Native tree program has Silverdale roots
June 11, 2008 · Updated 12:57 PM
Freeway drivers may not have noticed, but their passage through Kitsap County has been enhanced by the planting of 140 saplings.
Treeways, a long-range state project to reforest denuded areas around state highways, had its kick-off in Silverdale recently.
The program is under the aegis of the state Department of Transportation (DOT) in cooperation with regional groups and volunteers.
Back when state routes were upgraded to freeways and major highways, many trees were lost during clearing and construction. A recent re-evaluation by forestry experts indicates trees can be re-planted and re-planted safely, said Bob Barnes, DOT landscaping architect for the Olympic Peninsula.
We found trees could be re-planted and not pose a threat to cars (careening) off the road; and not pose the threat in creating shade in the winter, which causes black ice on the road, he said.
Saplings have been planted from Bremertons Loxie Eagans Boulevard to Kitsap Mall Boulevard.
Following a little prep work, We planted them all Jan. 10, said Barnes, and were thinking long-term about the eventual size and shade characteristics, and the possibility that someday freeways may be widened. We used garry oaks, also known as Oregon White Oaks, because theyre relatively slow growing and shed their leaves in the fall.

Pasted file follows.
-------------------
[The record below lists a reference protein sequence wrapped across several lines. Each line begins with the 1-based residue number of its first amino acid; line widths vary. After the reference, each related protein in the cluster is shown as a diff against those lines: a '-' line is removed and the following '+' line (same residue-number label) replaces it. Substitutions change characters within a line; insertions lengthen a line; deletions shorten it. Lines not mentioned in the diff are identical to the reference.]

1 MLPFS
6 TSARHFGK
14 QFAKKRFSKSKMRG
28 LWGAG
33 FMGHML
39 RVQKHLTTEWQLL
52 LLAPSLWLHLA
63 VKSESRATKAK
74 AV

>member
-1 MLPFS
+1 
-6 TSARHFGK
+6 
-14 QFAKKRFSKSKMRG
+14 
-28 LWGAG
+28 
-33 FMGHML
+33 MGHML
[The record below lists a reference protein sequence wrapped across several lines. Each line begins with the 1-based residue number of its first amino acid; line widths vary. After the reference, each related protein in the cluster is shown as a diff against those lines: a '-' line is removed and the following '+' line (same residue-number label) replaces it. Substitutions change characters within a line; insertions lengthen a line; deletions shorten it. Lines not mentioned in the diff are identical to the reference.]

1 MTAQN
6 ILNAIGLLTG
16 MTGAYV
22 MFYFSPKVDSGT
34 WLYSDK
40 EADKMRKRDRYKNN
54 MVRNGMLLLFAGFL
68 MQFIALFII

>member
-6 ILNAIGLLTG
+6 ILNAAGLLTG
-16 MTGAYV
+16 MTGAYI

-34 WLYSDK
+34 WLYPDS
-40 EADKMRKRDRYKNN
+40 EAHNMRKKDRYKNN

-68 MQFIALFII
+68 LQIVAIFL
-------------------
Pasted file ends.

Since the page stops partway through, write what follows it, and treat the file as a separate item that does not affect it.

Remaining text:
Local organizer and Puget Sound Energy forester, Jim Trainer, listed local volunteers from West Parks Kitsap Youth in Action, Kitsap County Alternatives to (Juvenile) Detention, Bremerton City Council, Kitsap Trees, the Washington State Scuba Alliance, Kitsap Diving Association, Kitsap Conservation District, Kitsap County Health Department, and the USS Abraham Lincoln.
It was a historical day, said Trainer. What with Kitsap picked to be the first area in what will be a three-year, 3,000-tree project throughout the state.
The saplings are staked and red flagged so that maintenance crews can spot them and avoid mowing them, said officials. Trainer said eventually the state hopes to erect interpretive signs for the trees, which will vary in species from region to region. The next stretch of SR 3 to be planted will be from the overpass at Kitsap Mall Boulevard to Trigger Avenue. Hemlock will be planted.
Most of the trees planted Jan. 10 were in barren areas around on- and off-ramps, both sides of SR 3: 20 trees at Loxie Eagans, another 20 at Kitsap Way, a dozen just north of Kitsap Way, eight at Austin Drive, 17 at Chico, and nearly 30 at Newberry Hill Road.
The first leg of the project will plant trees to Hood Canal Bridge, said DOT officials.